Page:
Carlos Schwabe (1877-1927)
Get a Schwabe Certificate of Authenticity for your painting (COA) for your Schwabe drawing.
For all your Schwabe artworks you need a Certificate of Authenticity (COA) in order to sell, to insure or to donate for a tax deduction.
We have been authenticating Schwabe and issuing certificates of authenticity since 2002. We are recognized Schwabe experts and Schwabe certified appraisers. We issue COAs and appraisals for all Schwabe artworks.
Our Schwabe paintings and drawings authentications are accepted and respected worldwide.
Each COA is backed by in-depth research and analysis authentication reports.
The Schwabe certificates of authenticity we issue are based on solid, reliable and fully referenced art investigations, authentication research, analytical work and forensic studies.
We are available to examine your Schwabe painting or drawing anywhere in the world.
You will generally receive your certificates of authenticity and authentication report within two weeks. Some complicated cases with difficult to research Schwabe paintings or drawings take longer.
Our clients include Schwabe collectors, investors, tax authorities, insurance adjusters, appraisers, valuers, auctioneers, Federal agencies and many law firms.
We perform Carlos Schwabe art authentication, appraisal, certificates of authenticity (COA), analysis, research, scientific tests, full art authentications. We will help you sell your Carlos Schwabe or we will sell it for you.
Carlos Schwabe was a Symbolist painter born in Germany. Schwabe moved to Geneva, Switzerland at a very young age and received his earliest training in art there under Joseph Mitty at the Ecole des Arts Decoratifs. As a young man, he moved to Paris to continue his studies. While he was in Paris, Schwabe met other emerging Symbolist painters and his unique style began to form.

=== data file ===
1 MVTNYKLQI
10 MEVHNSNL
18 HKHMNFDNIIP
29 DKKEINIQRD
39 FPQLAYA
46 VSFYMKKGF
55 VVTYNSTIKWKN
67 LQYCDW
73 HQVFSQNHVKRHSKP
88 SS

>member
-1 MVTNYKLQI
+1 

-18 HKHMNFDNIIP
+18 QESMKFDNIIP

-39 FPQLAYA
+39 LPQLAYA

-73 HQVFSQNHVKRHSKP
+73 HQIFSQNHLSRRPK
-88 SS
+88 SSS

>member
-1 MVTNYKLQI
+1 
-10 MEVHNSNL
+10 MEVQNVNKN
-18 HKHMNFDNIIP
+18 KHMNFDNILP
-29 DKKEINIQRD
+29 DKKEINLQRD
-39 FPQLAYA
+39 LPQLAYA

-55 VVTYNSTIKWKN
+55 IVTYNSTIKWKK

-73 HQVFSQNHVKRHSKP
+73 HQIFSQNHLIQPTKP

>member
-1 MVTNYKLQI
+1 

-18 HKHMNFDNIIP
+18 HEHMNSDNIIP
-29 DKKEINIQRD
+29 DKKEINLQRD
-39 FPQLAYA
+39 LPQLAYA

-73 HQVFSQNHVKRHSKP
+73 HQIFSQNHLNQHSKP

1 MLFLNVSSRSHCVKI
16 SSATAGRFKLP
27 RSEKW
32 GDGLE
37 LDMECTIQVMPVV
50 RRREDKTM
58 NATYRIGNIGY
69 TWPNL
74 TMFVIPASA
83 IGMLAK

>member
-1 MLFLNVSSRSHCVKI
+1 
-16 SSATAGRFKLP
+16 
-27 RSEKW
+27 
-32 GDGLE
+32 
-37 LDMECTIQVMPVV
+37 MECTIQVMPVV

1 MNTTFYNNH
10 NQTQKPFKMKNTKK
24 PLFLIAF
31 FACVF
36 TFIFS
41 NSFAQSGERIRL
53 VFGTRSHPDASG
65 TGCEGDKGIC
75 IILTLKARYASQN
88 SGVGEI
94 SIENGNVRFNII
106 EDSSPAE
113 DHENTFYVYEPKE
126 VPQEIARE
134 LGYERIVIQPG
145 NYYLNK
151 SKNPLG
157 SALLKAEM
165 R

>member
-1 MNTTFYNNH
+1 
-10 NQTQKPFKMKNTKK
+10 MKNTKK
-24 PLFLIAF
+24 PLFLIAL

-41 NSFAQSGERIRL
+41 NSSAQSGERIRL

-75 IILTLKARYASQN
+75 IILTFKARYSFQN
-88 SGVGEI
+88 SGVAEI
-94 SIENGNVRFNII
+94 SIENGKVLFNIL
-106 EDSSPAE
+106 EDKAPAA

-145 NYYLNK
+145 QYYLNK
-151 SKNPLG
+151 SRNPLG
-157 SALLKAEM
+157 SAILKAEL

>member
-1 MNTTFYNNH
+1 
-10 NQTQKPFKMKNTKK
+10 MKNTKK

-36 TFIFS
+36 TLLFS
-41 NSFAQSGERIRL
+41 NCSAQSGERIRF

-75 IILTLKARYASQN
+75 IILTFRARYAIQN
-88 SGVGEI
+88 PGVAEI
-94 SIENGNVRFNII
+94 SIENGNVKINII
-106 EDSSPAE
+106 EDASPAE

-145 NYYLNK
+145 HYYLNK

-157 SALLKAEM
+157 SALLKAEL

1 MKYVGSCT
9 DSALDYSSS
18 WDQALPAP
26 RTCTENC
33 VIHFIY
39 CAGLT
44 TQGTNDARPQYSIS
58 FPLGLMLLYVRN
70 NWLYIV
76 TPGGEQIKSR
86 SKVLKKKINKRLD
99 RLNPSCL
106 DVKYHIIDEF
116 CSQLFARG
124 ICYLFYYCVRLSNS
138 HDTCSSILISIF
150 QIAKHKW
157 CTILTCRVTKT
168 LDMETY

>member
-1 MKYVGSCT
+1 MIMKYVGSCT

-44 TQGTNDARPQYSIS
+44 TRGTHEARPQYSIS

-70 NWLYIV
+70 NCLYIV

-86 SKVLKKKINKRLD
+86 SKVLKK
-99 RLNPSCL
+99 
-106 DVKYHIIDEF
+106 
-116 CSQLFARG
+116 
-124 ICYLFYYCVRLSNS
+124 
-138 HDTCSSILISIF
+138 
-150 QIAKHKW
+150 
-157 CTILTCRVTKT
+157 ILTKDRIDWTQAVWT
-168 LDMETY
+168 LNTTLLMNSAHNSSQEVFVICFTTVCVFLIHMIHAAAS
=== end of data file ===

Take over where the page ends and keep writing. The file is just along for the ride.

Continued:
Schwabe’s compositions generally included allegorical or mythological figures such as Death and the gods. He was in high demand as an illustrator for books, and illustrated many including “Jardin de l’infante” by Albert Samain and “Les Fleurs du Mal” by Baudelaire.
He lived and worked most of his life in France creating powerful scenes of life and death in a dramatic style. Nudes, angels, demons, fairies and other mythological creatures were just a few of his subjects, painted in a way to symbolize a variety of human emotions.
During his early years in Paris, Schwabe also worked as a wallpaper designer, which helped him to hone his graphic skills. This study in graphic design can be seen later in his mystical and religious compositions.
Though Schwabe’s main claim to fame was in book illustrations, he also created a number of sketches, watercolors and oil paintings. Today, Schwabe’s work may be found in France, Germany or Switzerland, perhaps as a sketch stuck between the pages of an old book.
Still wondering about a late 19th century European fantasy painting in your home? Contact us…it could be by Carlos Schwabe.